Kyrgyzstan’s president said on Tuesday he would ask parliament to vote again on the man it has nominated as prime minister after both held talks with a senior official from key ally Russia following unrest in the Central Asian state. The move could be a formality but, if the vote fails, it could further deepen the political crisis in a strategically located country which also enjoys close ties with China and hosts a large Canadian-owned gold mining operation.
President Sooronbai Jeenbekov’s office gave no details of the talks with Dmitry Kozak, deputy head of Russian President Vladimir Putin’s Kremlin administration, but said he had visited Kyrgyzstan on Monday. Sadyr Japarov, a nationalist politician who has been named prime minister by parliament but has not yet been confirmed in office by Jeenbekov, also attended the meeting, it said.
Kyrgyzstan’s parliament voted last week to name Japarov as prime minister after he was freed from prison by supporters during the unrest, but he cannot take office until Jeenbekov has confirmed his appointment. In a separate statement, Jeenbekov’s office said he had met Japarov one-on-one and told him he would ask parliament to vote again after some parliamentary deputies and activists criticised Saturday’s decision as illegal because of proxy voting by some deputies.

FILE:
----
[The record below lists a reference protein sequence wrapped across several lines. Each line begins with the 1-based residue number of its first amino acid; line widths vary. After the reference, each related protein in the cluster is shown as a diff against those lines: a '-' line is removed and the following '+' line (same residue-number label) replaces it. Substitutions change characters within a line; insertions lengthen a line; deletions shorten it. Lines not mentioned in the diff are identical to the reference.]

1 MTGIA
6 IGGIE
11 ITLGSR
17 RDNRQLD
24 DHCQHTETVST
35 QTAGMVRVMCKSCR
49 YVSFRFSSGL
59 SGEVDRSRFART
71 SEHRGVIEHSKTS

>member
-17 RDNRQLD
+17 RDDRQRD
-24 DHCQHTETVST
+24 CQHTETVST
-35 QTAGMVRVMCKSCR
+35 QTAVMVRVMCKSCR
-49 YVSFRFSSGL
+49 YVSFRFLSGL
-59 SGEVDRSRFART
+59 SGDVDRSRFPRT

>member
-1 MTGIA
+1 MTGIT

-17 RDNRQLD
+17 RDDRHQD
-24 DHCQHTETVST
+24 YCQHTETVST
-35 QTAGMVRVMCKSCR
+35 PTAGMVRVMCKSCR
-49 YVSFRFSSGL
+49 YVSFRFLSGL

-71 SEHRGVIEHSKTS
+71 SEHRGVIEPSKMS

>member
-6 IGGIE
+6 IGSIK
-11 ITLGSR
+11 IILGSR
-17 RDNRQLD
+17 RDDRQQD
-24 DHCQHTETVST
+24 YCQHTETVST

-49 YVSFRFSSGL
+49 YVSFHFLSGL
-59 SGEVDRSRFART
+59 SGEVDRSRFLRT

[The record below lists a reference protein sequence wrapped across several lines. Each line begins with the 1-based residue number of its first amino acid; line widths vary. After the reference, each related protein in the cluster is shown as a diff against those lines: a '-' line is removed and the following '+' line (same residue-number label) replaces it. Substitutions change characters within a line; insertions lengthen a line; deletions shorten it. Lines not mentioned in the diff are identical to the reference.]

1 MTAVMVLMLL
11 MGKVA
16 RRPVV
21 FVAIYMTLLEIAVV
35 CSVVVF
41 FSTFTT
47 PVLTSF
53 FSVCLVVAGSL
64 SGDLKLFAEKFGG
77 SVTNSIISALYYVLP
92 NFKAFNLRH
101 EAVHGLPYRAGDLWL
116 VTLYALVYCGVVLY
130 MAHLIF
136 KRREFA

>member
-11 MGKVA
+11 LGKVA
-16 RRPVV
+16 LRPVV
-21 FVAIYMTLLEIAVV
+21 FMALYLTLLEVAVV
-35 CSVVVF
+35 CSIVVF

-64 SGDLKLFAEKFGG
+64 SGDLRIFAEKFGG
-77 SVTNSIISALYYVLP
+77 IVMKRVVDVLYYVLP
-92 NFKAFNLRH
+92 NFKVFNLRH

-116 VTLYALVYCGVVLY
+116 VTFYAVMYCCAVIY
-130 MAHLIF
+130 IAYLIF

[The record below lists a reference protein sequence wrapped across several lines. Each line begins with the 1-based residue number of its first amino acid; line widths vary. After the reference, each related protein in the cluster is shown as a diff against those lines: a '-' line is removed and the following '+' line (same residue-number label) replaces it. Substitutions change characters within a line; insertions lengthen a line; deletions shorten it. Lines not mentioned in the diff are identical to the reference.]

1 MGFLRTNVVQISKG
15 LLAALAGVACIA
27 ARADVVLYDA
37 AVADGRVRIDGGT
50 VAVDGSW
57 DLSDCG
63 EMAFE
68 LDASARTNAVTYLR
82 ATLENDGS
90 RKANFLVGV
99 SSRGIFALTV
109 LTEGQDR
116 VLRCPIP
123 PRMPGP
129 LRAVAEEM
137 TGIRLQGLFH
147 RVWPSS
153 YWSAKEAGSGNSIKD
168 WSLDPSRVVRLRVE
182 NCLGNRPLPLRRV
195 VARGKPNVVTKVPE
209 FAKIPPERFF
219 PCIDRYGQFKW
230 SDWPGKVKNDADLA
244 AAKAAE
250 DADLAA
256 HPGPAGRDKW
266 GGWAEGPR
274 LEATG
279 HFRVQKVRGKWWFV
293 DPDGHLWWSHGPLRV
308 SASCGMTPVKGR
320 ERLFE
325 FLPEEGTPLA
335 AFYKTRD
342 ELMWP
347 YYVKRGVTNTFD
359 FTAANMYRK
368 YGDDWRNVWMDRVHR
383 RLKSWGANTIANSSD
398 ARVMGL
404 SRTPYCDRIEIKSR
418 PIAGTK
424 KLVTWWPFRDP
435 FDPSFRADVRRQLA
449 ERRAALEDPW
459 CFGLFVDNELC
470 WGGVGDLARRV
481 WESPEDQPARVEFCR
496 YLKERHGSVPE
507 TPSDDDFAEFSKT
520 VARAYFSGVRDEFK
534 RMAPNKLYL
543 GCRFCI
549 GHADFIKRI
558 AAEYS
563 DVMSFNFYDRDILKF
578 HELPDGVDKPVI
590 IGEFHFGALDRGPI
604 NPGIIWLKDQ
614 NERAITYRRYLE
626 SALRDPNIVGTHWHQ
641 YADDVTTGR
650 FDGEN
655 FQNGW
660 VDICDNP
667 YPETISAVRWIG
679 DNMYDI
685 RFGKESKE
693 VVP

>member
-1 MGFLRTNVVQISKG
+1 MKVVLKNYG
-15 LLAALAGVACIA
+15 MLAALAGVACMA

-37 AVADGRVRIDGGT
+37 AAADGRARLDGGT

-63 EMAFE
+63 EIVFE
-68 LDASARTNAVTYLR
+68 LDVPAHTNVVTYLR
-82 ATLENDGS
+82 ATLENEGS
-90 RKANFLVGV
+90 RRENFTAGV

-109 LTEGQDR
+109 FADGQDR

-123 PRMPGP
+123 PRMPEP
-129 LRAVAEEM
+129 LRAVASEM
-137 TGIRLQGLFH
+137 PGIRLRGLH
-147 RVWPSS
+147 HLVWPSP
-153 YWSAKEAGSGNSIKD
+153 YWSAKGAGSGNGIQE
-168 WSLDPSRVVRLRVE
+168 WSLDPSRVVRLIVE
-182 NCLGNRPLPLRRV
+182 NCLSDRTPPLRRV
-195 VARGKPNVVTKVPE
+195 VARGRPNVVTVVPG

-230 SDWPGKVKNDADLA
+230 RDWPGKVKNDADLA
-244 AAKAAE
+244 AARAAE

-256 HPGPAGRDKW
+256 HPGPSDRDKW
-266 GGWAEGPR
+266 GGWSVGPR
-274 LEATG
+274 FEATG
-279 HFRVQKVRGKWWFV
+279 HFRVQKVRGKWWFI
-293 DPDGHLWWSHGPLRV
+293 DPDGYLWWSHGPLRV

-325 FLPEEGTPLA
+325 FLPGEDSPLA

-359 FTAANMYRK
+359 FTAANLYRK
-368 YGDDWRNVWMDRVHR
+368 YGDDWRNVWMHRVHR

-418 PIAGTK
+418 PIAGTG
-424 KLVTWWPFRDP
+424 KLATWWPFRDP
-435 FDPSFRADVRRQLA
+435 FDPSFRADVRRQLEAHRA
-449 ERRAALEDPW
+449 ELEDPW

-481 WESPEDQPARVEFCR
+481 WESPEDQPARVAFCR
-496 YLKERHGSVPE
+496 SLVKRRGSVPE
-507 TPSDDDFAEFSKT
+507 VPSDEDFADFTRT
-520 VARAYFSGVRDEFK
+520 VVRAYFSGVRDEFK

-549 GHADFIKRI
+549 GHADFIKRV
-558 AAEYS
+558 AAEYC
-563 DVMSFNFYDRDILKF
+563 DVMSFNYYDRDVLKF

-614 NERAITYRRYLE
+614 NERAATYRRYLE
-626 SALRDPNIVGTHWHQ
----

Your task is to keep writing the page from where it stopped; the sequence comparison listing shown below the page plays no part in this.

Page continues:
Kyrgyzstan hosts a Russian military airbase and has close economic ties with Moscow, which dominated the former Soviet republic of 6.5 million for decades. Moscow described the situation in Kyrgyzstan as a mess and chaos after street protests broke out over a parliamentary election on Oct. 4 which handed victory to two establishment parties, one of them closely allied with Jeenbekov.
Jeenbekov has halted the protests and clashes by declaring a state of emergency and deploying troops in the capital, Bishkek. But the government has been toppled and the president said last week he was ready to resign once a new prime minister was named. Parliament tried to convene again on Tuesday but was yet to open its session at 5:30 p.m. local time (1130 GMT) and it was unclear whether it would assemble a 61-person quorum.